circa 1650 BCE — the last mammoths become extinct

It’s unclear exactly what killed the mammoths off, although there are two leading contenders: the end of the last Ice Age made climates generally warmer (although the last ice age ended several thousand years before the extinction was complete) and predation – the predator in question being, of course, us.

At one point, mammoths were found across most of the northern reaches of Europe, Asia and America, in several different species, but bit by bit, these were hunted to extinction. The shrinking of their optimal habitat as the ice retreated probably made the hunting easier, but their extinction was a certainty as soon as our ancestors developed a taste for mammoth-meat.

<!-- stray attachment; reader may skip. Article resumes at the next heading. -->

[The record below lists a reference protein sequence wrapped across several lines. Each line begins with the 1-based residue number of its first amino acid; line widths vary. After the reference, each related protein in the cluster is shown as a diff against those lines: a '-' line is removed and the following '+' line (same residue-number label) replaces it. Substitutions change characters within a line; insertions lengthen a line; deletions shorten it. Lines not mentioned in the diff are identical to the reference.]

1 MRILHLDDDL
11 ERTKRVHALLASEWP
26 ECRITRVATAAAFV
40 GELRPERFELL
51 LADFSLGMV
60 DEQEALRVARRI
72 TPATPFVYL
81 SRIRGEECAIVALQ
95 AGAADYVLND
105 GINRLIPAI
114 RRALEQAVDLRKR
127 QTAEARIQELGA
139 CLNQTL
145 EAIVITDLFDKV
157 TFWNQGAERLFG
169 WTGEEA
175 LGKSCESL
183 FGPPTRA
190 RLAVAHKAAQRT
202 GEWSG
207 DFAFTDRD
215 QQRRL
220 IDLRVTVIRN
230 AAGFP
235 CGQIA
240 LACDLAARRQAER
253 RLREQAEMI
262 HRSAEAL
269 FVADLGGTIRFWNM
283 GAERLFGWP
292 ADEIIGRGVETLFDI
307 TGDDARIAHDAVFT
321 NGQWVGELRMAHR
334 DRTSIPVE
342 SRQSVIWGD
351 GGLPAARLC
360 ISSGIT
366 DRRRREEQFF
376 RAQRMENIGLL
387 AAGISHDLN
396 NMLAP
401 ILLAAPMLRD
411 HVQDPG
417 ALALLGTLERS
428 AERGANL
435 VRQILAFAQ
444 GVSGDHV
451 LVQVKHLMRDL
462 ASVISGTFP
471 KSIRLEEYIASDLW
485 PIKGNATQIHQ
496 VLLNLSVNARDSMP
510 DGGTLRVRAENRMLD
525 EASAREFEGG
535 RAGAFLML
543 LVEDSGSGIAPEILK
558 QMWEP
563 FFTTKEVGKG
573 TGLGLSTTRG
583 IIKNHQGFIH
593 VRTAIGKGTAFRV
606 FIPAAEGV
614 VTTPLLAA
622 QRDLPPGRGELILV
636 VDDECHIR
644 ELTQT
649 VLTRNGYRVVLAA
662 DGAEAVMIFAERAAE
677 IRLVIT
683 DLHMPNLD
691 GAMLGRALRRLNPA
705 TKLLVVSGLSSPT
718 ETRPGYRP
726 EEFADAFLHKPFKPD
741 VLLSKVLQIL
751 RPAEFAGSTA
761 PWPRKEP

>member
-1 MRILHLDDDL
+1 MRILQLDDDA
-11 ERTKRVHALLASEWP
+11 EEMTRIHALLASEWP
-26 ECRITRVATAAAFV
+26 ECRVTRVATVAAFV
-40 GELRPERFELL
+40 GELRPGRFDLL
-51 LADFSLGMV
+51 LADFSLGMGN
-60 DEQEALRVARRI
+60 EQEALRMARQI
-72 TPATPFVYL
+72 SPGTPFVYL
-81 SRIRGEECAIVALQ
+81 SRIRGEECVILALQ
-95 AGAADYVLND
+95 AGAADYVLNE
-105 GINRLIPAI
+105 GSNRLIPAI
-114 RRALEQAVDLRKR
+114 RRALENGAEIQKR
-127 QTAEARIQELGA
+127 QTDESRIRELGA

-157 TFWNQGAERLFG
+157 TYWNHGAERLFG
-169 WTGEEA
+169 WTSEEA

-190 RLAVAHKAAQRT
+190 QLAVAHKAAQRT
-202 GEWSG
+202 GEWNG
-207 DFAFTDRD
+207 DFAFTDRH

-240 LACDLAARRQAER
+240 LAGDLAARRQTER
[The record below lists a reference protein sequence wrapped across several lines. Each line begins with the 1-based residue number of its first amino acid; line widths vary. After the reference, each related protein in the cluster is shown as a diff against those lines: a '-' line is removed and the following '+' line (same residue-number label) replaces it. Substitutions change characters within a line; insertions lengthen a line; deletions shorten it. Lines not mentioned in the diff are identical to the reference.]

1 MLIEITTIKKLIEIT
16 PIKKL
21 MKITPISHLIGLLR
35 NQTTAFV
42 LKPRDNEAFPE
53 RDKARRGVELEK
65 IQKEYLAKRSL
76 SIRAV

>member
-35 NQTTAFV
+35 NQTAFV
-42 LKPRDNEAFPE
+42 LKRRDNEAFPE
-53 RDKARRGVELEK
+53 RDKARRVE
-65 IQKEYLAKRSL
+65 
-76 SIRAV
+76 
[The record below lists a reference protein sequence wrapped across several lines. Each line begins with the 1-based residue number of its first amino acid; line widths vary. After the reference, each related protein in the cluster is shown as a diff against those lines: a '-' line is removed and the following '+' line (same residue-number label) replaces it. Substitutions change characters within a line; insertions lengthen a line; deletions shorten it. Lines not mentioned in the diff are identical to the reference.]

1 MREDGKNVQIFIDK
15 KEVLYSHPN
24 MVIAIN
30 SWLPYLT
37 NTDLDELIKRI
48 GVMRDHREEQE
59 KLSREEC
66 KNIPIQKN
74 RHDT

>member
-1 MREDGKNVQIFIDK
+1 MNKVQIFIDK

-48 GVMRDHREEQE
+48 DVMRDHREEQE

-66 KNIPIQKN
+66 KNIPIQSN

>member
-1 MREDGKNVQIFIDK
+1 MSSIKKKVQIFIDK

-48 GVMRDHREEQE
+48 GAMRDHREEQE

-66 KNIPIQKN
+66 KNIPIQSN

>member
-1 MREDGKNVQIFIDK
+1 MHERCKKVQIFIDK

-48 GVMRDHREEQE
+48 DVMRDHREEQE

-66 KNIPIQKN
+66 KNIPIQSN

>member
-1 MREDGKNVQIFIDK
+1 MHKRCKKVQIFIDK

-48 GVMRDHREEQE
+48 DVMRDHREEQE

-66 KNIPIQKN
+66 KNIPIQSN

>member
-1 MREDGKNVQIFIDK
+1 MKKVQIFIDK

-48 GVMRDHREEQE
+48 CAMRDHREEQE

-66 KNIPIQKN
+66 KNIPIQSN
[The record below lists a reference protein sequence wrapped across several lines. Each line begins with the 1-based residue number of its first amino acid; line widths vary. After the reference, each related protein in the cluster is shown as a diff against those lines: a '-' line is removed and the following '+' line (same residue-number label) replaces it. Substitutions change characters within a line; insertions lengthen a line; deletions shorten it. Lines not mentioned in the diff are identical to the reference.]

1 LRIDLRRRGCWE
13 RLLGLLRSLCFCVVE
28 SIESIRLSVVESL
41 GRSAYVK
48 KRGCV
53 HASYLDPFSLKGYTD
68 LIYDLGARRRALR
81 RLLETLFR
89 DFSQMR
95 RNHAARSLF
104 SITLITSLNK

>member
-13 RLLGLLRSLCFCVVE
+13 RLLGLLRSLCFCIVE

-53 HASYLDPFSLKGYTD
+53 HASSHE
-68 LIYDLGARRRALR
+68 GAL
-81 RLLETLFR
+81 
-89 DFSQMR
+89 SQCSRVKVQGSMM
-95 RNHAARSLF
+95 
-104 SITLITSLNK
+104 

The last known population of mammoths, that on Wrangel Island in the Arctic Sea to the north of Chukotka (the easternmost part of Asia), became extinct in about 1650 BCE, having survived their relatives on St Paul Island, Alaska, by about 1100 years.

Referenced in:

In The Days Of The Caveman — Crash Test Dummies